Global Climate Action Summit: A Tale of Two Climates
The Global Climate Action Summit had many powerful moments. During the three-day event, held last week in San Francisco, former Vice President Al Gore brought the crowd hope by asserting that the U.S. is still officially in the Paris Agreement, and that the next president could easily reverse President Trump’s decision to withdraw. Prime Minister Mia Amor Mottley of Barbados reminded us that the intense storms, which have been fatal to her neighboring countries, happened at a higher rate than ever recorded with only a 1-degree C rise — and that we are on the path to a 4-degree rise. Jane Goodall reminded us to protect forests, and to not let them be “the forgotten solution.” Deforestation represents one-third of greenhouse gas emissions globally, while efforts to control it receive only 3 percent of investments. Even the event organizer, California Governor Jerry Brown, popped in at the last minute to announce that his state was launching a satellite to monitor climate change. However, the greatest highlight of the plenary was the Executive Director of Oxfam, Winnie Byanyima. She broke barriers by stating that, “Climate change is a political issue, not a technical issue. It’s a question of justice and fairness.”
The summit was truly an international and inspirational event, galvanizing both sub-national governments and businesses to act in the face of our changing climate. It did a terrific job at that, bringing many results and pledges from both sectors — including the revelation that the United States is on track to complying with the Paris targets even without federal aid. Yet, the overarching message was that it can be done while creating and even increasing profit. On one hand, that may be the only way businesses will get on board and voluntarily curtail their emissions. On the other, the chants of protesters and the indigenous voices were clear: “keep fossil fuels in the ground!”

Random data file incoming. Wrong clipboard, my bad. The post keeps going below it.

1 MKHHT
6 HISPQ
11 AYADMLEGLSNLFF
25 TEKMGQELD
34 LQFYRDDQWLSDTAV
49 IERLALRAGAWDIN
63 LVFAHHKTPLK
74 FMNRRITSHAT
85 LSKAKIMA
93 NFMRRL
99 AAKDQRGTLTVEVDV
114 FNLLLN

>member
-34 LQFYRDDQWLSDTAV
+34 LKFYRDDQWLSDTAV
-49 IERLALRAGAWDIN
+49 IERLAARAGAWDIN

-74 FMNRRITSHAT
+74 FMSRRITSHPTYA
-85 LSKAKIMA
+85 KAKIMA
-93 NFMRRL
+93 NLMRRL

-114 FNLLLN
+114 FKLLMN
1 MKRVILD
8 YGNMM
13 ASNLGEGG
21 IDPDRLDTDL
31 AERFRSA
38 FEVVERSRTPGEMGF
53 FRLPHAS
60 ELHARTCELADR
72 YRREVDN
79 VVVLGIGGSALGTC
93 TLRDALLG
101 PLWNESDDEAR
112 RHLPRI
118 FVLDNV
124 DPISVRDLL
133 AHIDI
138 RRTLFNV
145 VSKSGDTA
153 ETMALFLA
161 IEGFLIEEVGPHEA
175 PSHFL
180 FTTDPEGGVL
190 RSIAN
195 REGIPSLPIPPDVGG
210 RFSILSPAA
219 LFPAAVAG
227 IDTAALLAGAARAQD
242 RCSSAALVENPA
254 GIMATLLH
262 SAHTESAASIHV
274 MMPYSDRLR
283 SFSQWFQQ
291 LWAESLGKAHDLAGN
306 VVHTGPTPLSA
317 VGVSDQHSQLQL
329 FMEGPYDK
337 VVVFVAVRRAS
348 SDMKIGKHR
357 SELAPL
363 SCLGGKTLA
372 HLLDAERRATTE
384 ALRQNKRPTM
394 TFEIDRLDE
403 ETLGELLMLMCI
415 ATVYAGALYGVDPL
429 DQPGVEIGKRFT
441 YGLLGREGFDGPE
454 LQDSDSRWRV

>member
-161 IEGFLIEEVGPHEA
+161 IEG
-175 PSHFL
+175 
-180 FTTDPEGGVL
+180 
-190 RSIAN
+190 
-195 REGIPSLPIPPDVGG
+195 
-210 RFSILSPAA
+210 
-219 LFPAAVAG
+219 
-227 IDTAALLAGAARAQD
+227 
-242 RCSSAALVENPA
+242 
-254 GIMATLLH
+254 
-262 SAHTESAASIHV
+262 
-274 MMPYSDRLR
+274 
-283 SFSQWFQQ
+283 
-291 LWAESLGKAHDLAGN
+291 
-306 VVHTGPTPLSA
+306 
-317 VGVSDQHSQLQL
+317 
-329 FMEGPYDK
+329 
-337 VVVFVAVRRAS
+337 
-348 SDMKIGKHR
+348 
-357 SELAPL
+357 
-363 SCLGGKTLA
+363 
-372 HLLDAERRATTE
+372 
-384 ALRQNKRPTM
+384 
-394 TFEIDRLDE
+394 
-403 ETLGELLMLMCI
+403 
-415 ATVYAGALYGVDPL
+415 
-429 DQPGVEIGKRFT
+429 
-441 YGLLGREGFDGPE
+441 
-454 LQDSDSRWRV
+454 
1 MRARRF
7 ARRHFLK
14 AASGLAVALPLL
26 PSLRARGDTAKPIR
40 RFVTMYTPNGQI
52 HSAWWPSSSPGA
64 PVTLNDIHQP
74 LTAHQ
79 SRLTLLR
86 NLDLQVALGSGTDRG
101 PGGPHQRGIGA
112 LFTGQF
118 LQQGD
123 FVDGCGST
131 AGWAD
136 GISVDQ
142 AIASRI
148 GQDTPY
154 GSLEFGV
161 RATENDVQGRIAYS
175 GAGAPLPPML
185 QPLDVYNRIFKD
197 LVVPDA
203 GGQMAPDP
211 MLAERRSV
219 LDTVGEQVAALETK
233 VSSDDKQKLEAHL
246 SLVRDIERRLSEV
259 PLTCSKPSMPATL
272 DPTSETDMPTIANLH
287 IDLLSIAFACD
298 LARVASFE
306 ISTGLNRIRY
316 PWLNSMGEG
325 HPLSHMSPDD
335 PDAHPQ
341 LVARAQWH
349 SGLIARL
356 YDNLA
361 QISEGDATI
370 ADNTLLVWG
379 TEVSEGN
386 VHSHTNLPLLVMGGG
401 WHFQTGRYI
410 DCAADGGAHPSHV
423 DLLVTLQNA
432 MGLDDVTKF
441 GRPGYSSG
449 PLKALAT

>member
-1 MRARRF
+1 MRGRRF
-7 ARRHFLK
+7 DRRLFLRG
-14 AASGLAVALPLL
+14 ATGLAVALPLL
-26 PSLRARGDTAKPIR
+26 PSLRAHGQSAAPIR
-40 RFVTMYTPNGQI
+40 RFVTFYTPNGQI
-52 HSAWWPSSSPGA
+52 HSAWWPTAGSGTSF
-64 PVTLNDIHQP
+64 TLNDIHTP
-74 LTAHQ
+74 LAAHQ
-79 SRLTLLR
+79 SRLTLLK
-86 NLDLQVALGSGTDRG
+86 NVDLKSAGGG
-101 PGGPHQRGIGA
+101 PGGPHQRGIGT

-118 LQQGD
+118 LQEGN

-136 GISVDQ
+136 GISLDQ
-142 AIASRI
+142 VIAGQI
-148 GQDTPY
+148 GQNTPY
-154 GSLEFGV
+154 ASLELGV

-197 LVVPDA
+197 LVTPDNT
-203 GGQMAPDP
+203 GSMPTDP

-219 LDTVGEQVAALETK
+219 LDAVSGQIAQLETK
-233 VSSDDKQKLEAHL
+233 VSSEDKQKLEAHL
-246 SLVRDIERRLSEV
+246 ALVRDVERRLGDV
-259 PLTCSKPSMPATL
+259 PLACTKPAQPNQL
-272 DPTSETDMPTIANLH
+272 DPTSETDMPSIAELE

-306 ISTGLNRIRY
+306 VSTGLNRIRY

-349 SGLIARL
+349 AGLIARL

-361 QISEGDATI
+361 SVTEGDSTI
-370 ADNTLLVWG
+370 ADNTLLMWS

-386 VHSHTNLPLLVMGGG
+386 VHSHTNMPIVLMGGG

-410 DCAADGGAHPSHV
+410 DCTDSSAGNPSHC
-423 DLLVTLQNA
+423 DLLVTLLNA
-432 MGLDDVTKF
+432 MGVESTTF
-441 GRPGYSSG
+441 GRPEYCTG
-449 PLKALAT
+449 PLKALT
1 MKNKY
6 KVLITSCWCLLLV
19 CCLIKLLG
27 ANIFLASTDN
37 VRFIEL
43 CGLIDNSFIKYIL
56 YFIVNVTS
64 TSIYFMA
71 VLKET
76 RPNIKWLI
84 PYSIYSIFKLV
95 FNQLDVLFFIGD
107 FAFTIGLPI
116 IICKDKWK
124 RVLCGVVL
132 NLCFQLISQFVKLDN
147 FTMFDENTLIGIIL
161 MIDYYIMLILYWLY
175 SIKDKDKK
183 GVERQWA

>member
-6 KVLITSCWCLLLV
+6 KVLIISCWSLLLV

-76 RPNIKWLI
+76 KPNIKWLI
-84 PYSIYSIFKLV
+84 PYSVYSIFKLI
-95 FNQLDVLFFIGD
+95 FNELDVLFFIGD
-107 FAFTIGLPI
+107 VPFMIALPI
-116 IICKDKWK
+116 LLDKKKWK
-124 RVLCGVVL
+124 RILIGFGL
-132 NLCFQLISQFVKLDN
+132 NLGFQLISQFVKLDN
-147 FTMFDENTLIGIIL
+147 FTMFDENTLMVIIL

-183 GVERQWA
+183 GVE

Can both narratives be achieved?
California is the most progressive state in the U.S. and is clearly making impressive strides towards implementing model environmental legislation. At the same time, it is the top state in terms of agriculture, a major source of greenhouse gas that often is not mentioned or regulated. There are also numerous permits for oil and gas that are still being delivered. The cap-and-trade system is also criticized for having more trade than cap. There seems to be too much focus on renewable energy, while little emphasis is given on regulating the supply.
As I was following the climate justice panels, this paradox may have been more apparent to me than most. One of these panels refreshingly addressed climate jobs, as “leaving no one behind” must include coal and oil workers. The failure to consider this was one of the factors that led to the current presidential administration. In another panel, Erica Mackie, the CEO of Grid Alternatives, talked about how her NGO installed solar panels solely in frontline communities, providing clean energy and jobs. Meanwhile, in a panel composed only of women of color, 16-year-old Jamie Margolin boldly pointed out that “you can’t just slap a solar panel on the issue,”; you need to dismantle the systems that generated inequality and climate change. Sheela Patel, the CEO of SPARC, which works with informal communities worldwide, added that these communities need to be brought to the table to co-create solutions. The simple inclusion of these panels in a conference like this is an enormous step towards progress. Now the question remains if someone will really listen.
Photo above: Robert Bullard, environmental justice advocate and Distinguished Professor of Urban Planning and Environmental Policy at the Barbara Jordan-Mickey Leland School of Public Affairs at Texas Southern University, second from left, with Michael Mendez, the James and Mary Pinchot Faculty Fellow at F&ES, and Anna Carcamo, a second-year student at F&ES.